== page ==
Choose    [ PDF Version ]     [ RTF Version ]     [ EBook Version ]    for saving the document.

Jesus Frees Us from the Slavery of Sin

General Audience — July 27, 1988

—    Salvation through Christ's passion and death

"The time is fulfilled, and the kingdom of God is at hand. Repent, and believe in the Gospel" (Mk 1:15). These words recorded by Mark at the beginning of his Gospel summarize and stamp on the memory what we have been explaining in the current series of Christological reflections on Jesus Christ's messianic mission. According to these words, Jesus of Nazareth is the one who announced the "approach of the kingdom of God" in human history. The kingdom of God has entered definitively and irrevocably into human history through Jesus, and this kingdom moves through the fullness of time to its eschatological fulfillment in the eternity of God himself.

Jesus Christ transmitted the kingdom of God to the apostles. On them he based the building of his Church which, after his departure, must continue his mission: "As the Father has sent me, so I send you.... Receive the Holy Spirit" (Jn 20:21, 22).

In this context one must consider what is essential for Jesus' messianic mission. The Nicene-Constantinopolitan Creed expresses it as follows: "For us men and for our salvation he came down from heaven." The essential thing in Christ's entire mission is the work of salvation, which is indicated by his very name "Jesus" (Ye-shûa—God saves). That name was given together with the announcement of the birth of the Son of God, when the angel said to Joseph, "She [Mary] will bear a son, and you shall call his name Jesus, for he will save his people from their sins" (Mt 1:21). Heard by Joseph in a dream, these words repeat what Mary had heard at the annunciation: "You shall call him Jesus" (Lk 1:31). Soon after, the angels announced to the shepherds at Bethlehem the coming into the world of the Messiah (Christ) as Savior: "To you is born this day in the city of David a Savior, who is Christ the Lord" (Lk 2:11). "He will save his people from their sins" (Mt 1:21).

"To save" means "to free from evil." Jesus Christ is the Savior of the world, since he came to free the human person from that fundamental evil which has invaded man's inner being throughout the whole course of history, after the first breach of the covenant with the Creator. The evil of sin is precisely this fundamental evil which comes between humanity and the realization of the kingdom of God. Jesus of Nazareth came as Savior. From the very beginning of his mission he announced the "approach of the kingdom of God." He not only announced the kingdom of God, but he eliminated the essential obstacle to its realization, which is sin. Sin is rooted in humanity according to the law of original heredity, and which is an incentive in man to the commission of personal sins (fomes peccati). Jesus Christ is the Savior in this fundamental sense of the word. He gets to the root of the evil that is in man. That root consists in turning one's back on God, by accepting the dominion of the "father of lies" (cf. Jn 8:44) who as the "prince of darkness" (cf. Col 1:13) has become through sin (and ever continues to become so from the beginning) the "prince of this world" (Jn 12:13; 14:30; 16:11).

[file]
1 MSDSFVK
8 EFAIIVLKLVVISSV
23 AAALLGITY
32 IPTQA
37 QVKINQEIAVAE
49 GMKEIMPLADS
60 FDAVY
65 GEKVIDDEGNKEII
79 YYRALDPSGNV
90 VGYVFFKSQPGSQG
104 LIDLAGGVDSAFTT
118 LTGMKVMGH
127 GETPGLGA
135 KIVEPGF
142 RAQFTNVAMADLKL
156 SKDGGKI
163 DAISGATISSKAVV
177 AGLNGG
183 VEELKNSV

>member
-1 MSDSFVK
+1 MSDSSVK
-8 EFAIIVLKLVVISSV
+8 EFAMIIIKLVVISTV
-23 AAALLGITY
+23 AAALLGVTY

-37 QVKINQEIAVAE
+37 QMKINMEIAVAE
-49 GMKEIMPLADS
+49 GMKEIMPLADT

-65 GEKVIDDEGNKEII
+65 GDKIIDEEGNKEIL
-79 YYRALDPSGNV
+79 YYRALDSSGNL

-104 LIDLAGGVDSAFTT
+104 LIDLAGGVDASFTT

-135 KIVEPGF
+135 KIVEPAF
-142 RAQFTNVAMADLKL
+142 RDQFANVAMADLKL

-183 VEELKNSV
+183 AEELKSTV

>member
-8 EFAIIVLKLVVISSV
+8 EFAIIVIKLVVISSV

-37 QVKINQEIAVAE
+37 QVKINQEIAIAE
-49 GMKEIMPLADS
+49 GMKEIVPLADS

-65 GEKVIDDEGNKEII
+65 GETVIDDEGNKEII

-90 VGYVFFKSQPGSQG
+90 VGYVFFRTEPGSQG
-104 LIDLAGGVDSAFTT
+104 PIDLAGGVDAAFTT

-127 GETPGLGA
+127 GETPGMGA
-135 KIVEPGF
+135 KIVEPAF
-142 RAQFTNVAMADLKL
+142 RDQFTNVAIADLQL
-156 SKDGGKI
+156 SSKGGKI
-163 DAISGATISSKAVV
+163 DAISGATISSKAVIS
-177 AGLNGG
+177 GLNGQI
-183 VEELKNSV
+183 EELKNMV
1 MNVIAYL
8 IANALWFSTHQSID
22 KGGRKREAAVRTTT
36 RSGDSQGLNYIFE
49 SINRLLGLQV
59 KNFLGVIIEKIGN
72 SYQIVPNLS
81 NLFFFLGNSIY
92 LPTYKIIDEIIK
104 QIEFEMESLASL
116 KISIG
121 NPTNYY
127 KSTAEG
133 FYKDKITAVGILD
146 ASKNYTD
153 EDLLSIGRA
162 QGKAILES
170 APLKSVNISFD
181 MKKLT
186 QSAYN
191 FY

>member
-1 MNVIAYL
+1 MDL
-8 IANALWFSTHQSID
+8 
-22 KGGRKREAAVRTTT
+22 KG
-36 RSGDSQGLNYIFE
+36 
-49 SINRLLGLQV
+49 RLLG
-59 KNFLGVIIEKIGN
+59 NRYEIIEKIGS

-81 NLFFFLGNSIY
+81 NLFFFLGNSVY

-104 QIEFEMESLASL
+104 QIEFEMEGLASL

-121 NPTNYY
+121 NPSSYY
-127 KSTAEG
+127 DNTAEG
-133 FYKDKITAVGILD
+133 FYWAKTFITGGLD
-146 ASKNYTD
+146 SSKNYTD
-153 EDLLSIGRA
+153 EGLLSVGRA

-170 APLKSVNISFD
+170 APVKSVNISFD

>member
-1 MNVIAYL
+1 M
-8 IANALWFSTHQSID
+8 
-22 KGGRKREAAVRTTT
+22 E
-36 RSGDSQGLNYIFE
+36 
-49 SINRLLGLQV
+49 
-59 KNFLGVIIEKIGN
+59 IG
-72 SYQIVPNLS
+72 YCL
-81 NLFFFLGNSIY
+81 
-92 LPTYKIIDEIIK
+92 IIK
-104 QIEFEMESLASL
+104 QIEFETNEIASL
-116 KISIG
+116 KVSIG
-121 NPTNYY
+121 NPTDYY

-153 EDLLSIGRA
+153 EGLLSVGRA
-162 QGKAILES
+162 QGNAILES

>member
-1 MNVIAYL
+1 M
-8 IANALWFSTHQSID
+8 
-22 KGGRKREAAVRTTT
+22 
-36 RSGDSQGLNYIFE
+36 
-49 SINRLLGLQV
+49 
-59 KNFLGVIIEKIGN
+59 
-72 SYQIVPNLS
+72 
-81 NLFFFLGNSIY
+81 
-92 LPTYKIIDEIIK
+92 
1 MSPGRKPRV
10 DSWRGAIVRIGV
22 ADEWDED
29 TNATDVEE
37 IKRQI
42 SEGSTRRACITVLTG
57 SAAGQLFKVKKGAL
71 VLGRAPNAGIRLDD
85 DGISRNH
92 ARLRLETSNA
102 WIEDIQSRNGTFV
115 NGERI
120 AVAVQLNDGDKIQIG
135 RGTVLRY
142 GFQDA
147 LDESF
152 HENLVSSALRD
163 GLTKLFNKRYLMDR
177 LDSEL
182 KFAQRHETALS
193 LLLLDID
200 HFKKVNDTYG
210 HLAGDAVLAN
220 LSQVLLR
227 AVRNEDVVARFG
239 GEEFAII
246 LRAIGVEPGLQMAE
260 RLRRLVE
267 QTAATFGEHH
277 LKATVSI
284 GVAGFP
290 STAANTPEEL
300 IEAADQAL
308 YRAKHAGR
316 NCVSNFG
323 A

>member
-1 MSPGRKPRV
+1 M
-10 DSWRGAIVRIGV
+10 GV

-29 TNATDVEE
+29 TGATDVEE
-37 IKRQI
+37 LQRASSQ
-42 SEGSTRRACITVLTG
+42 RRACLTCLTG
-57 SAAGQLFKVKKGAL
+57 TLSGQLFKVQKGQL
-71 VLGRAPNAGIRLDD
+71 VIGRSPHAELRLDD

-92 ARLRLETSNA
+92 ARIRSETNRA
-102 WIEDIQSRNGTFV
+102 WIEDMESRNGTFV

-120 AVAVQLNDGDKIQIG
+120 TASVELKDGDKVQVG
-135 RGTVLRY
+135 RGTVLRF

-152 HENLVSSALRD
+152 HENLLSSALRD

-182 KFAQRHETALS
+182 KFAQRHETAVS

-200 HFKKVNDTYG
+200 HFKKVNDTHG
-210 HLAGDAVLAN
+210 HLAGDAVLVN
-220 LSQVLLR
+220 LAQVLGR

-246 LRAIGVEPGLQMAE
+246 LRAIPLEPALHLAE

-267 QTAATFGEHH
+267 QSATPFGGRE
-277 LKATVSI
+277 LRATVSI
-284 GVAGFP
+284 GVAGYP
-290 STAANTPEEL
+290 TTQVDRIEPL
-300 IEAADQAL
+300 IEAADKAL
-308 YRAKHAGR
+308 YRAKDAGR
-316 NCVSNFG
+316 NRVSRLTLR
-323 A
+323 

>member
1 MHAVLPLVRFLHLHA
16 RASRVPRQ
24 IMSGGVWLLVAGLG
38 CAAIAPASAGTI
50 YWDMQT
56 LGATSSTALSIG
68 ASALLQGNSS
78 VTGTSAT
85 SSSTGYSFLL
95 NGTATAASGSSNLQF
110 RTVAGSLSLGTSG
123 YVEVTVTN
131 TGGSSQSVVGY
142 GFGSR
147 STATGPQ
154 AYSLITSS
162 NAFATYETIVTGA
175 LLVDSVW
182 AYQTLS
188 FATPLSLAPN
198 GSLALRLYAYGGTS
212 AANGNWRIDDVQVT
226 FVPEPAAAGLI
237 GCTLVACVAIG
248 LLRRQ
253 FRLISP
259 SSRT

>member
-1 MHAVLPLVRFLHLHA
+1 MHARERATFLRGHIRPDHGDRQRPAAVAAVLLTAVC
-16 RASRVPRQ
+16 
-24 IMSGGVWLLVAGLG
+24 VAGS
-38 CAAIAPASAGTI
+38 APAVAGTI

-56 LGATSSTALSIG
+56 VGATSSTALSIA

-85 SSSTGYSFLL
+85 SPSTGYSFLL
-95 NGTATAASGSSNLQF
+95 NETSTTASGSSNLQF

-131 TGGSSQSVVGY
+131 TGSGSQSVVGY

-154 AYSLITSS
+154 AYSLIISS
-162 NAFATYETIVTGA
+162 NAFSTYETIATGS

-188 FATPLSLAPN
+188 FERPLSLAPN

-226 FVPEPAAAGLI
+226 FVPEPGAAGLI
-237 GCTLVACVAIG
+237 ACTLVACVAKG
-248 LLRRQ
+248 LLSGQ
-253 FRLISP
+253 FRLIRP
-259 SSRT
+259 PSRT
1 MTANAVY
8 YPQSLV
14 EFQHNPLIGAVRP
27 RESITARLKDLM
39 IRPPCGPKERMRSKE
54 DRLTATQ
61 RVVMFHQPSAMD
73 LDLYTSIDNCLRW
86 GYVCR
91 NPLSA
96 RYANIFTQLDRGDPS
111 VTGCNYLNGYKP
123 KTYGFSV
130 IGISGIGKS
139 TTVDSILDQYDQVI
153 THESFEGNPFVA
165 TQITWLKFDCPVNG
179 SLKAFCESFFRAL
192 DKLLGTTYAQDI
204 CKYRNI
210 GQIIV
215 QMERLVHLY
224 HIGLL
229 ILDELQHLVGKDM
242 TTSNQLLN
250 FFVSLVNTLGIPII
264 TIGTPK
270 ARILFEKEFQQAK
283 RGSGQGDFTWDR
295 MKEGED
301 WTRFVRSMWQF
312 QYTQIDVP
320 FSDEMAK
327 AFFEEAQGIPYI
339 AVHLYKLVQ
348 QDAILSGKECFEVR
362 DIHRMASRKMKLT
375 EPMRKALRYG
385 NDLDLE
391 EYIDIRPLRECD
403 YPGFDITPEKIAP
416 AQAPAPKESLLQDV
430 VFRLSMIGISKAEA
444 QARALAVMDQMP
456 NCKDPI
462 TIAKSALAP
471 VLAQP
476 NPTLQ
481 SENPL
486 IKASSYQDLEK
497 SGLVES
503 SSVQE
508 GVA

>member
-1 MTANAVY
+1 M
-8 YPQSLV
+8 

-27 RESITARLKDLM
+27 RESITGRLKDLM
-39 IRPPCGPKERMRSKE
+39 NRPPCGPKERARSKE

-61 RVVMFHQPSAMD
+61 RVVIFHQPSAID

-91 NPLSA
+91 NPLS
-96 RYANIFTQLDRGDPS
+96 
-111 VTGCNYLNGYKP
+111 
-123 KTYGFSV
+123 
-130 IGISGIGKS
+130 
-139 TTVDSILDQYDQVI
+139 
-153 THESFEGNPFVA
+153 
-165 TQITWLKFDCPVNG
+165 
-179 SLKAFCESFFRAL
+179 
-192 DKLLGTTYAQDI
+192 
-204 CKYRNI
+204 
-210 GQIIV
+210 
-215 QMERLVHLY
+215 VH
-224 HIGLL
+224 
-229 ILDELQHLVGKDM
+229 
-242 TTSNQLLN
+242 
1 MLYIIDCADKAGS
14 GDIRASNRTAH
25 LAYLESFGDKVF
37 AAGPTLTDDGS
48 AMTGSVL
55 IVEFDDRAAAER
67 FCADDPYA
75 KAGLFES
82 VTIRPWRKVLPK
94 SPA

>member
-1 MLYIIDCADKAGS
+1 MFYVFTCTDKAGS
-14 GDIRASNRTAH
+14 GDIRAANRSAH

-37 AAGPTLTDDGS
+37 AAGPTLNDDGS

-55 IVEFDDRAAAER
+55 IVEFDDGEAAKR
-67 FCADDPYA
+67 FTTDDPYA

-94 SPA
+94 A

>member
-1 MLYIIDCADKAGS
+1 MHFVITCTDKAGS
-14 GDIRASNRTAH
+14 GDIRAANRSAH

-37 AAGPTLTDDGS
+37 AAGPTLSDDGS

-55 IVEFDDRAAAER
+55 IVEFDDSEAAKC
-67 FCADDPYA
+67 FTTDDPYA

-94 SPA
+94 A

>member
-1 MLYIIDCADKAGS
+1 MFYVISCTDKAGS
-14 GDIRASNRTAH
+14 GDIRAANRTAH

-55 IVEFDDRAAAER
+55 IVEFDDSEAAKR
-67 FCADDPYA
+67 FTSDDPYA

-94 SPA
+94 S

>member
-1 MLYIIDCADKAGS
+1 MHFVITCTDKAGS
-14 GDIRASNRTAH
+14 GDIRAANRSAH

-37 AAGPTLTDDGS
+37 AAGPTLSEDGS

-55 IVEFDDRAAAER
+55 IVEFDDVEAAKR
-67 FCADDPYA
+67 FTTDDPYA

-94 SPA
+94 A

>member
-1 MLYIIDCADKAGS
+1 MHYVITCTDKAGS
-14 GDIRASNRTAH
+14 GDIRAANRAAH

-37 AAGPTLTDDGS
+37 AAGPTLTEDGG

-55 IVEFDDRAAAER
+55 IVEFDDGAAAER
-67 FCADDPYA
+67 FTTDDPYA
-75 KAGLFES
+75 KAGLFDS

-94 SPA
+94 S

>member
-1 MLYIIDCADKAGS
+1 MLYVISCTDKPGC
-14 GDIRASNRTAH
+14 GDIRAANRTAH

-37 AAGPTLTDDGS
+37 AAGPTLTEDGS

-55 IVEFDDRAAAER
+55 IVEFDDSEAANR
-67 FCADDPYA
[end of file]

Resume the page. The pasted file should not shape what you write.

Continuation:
1.  Salvation through Christ's passion and death

The most immediate significance of the work of salvation, already revealed with the birth of Jesus, was expressed by John the Baptist at the Jordan. When indicating Jesus of Nazareth as the one who "was to come," John said, "Behold the Lamb of God, who takes away the sin of the world" (Jn 1:29). These words clearly refer to Isaiah's image of the suffering servant of the Lord. The prophet spoke of him as "a lamb" that is led to the slaughter, and in silence, like a "dumb sheep" (Is 53:7), he accepts death, by means of which "he shall make many to be accounted righteous, and he shall bear their iniquities" (Is 53:11). Thus the definition, "lamb of God who takes away the sin of the world," rooted in the Old Testament, indicates that the work of salvation, that is, liberation from sins, will be carried out at the cost of Christ's passion and death. The Savior is at the same time the Redeemer of man. His work of salvation is at the price of the salvific sacrifice of himself.